#35 In The Heat Of Mount Papandayan, Indonesia

Mount Papandayan is not exactly the first place that comes to mind when people plan a trip to a volcano. With more than 120 volcanoes all over the Indonesian archipelago, it’s only natural that a lot of gunung apis get completely sidelined and ignored by tourists and visitors. While every volcano may have something interesting to offer, there are definitely a few that stand out because they are well-linked to cities, have more media coverage, better tourism infrastructure and better marketing, and/or are simply more beautiful, at least in the conventional way, than others, like Bromo, Ijen, Rinjani and Merapi, to name the popular ones.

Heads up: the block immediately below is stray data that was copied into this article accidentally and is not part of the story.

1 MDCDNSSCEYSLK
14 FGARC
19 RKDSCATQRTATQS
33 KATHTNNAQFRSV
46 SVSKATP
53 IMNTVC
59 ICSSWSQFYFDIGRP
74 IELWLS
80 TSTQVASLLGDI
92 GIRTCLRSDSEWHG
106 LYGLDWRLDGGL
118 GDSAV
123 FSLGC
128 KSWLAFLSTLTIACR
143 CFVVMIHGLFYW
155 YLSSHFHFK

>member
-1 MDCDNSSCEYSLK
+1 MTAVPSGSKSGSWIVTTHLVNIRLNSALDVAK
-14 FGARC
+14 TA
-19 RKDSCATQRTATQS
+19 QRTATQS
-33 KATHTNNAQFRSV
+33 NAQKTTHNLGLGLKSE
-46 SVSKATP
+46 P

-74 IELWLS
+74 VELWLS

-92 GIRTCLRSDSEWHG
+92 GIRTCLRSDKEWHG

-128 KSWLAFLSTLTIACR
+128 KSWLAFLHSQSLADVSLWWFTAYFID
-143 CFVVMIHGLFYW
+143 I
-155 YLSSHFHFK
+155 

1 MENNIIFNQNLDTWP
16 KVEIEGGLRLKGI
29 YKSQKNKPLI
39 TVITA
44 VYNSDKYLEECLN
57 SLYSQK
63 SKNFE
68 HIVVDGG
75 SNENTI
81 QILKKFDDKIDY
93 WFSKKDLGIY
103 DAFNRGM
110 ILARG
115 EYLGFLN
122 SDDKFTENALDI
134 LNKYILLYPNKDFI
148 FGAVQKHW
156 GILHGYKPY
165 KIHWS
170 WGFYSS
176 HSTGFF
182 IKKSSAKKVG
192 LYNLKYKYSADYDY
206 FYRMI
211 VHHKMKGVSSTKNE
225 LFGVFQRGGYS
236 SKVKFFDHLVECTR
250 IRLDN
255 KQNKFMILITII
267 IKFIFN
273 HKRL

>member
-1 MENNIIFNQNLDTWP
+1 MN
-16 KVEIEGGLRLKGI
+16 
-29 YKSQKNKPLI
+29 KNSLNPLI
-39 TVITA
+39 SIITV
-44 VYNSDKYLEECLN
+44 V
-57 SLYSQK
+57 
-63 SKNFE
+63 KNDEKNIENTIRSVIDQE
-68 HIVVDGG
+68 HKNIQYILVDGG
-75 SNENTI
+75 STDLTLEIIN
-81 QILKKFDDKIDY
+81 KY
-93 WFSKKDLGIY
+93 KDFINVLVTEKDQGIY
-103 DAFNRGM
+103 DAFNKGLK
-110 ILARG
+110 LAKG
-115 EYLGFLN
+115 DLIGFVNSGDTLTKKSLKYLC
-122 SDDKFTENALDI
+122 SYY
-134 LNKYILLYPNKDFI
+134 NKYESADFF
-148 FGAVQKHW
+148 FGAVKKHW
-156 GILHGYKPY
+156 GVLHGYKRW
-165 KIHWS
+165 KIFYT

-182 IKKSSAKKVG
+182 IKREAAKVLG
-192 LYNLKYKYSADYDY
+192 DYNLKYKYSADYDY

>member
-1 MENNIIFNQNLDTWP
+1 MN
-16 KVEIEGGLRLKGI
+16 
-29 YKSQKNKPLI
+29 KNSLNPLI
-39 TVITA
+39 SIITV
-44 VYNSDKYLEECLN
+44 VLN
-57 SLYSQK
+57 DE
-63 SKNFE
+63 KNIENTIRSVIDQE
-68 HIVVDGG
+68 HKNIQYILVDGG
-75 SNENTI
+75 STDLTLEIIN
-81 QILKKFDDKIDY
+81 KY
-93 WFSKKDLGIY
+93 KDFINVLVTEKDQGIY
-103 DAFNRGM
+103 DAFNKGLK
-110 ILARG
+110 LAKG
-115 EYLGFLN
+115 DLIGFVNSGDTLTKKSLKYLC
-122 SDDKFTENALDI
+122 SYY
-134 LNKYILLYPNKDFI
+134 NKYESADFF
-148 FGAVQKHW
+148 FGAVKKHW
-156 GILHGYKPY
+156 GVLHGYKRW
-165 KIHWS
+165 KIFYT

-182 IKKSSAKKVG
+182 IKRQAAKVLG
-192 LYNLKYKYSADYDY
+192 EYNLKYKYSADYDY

Located in a highly tectonically active region, Indonesia is the go-to place to experience the raw and potentially dangerous beauty of these lava-spewing devils. So it’s a good thing that a volcano lover like me is living a short plane ride away from these hot spots. I was planning a trip to Bandung and as usual one of the first things I started hunting down is somewhere to go absorb the great outdoors. Tangkuban Perahu came up tops in searches, but the reviews about pushy touts and heaving crowds totally put me off. No matter how gorgeous a place is, it defeats the whole idea of invigorating oneself in Mother Nature when all the crowd-fighting just sucks the life out of you.